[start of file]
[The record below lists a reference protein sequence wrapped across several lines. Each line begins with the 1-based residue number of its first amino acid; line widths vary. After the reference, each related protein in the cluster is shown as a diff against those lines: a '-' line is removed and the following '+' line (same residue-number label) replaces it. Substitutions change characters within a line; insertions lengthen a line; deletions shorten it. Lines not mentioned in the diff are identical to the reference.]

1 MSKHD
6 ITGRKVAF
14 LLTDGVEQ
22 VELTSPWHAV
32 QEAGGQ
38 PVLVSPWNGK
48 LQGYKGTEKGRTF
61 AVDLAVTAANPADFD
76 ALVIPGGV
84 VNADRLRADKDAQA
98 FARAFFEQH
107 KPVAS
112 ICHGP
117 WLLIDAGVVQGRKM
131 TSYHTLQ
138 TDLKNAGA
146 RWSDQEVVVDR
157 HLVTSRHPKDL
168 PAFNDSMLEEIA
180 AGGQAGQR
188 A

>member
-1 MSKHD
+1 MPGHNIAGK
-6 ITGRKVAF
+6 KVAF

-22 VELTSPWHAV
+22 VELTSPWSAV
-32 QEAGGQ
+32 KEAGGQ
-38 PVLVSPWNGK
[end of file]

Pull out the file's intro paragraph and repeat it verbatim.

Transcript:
[The record below lists a reference protein sequence wrapped across several lines. Each line begins with the 1-based residue number of its first amino acid; line widths vary. After the reference, each related protein in the cluster is shown as a diff against those lines: a '-' line is removed and the following '+' line (same residue-number label) replaces it. Substitutions change characters within a line; insertions lengthen a line; deletions shorten it. Lines not mentioned in the diff are identical to the reference.]